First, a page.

Impact of the project - technology

We developed an improved method to conduct chemical mutagenesis which we think is
the next big thing in maize genetics and breeding, and perhaps far beyond. A detailed
abstract of the technology is as below:
Among the most effective ways to assign functions to genes is the identification of
genetic variants in a gene that perturb organism phenotype. Such genetic variants can
be of natural origin or generated deliberately by mutagenesis. The utility, cost
effectiveness and use of induced mutants depends on the mutation density of the
treated product. This can be affected by the reagent used and by the procedure used to
produce the mutants. Various forms or reagents to intentionally induce mutations in
plants exist, but chemical mutagenesis by alkylating agents, such as ethyl
methanesulfonate (EMS) are among the most frequently used reagents. Unfortunately,
many mutagenesis methods, pollen mutagenesis of maize in particular, are highly
inefficient due to a relatively low number of transmitted mutations. Due to low mutation
numbers, many promising uses of mutagenesis are not cost effective and, thus, not
highly used. Therefore, there is an unmet need for a cost-effective method for method
for generating mutant alleles with high frequency.
Researchers at Purdue University have developed a technique for stacking mutations to
increase the mutation density per individual. This increases the efficiency of generating
independent mutant alleles opening up multiple heretofore impossible applications. The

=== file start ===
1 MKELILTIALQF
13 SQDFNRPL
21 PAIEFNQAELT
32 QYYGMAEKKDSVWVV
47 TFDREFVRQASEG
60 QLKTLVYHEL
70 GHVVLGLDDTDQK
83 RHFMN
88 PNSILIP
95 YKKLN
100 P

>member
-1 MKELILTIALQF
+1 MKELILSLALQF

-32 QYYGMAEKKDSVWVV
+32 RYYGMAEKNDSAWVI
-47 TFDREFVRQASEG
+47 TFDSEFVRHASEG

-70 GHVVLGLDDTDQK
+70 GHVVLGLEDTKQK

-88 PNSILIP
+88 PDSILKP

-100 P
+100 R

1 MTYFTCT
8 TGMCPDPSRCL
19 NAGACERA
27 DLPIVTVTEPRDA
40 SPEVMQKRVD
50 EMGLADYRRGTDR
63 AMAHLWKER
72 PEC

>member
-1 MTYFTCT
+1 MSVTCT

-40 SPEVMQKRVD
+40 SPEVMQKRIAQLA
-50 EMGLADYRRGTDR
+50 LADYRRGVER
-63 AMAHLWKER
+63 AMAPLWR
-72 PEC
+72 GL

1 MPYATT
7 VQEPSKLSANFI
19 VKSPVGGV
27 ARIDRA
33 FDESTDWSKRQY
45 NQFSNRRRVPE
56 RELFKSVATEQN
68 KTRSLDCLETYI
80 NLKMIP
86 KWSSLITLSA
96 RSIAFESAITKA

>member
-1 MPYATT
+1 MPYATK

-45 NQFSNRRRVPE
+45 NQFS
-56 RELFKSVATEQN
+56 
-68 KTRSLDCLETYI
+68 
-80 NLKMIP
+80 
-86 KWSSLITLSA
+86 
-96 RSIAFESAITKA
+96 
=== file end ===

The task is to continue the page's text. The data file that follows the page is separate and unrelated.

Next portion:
novel process utilizes a multigenerational design to maximize independent changes in
the genome and allows screening of subtle differences over each generation. This
maximizes the frequency of polymorphisms of interest for enhancing elite breeding
material. Desired traits can be mapped within an inbred line and the variation
responsible can be cloned. By increasing the number of mutations per plant, the
researchers have decreased the number of plants needed and time required to perform
testing. This is especially advantageous when phenotyping is expensive on a per plant
basis, for example in controlled environment screens or in non-model species with high
per plant costs. The method generates a vast library of data which can be re-utilized for
multiple independent purposes and benefits, rather than being inhibited, by scale.
-Increases efficiency and mutation density per plant
-Creates generation of independent mutant alleles
-Allows for the screening of subtle differences and mutations
-Builds a vast library of genetic, sequenced traits
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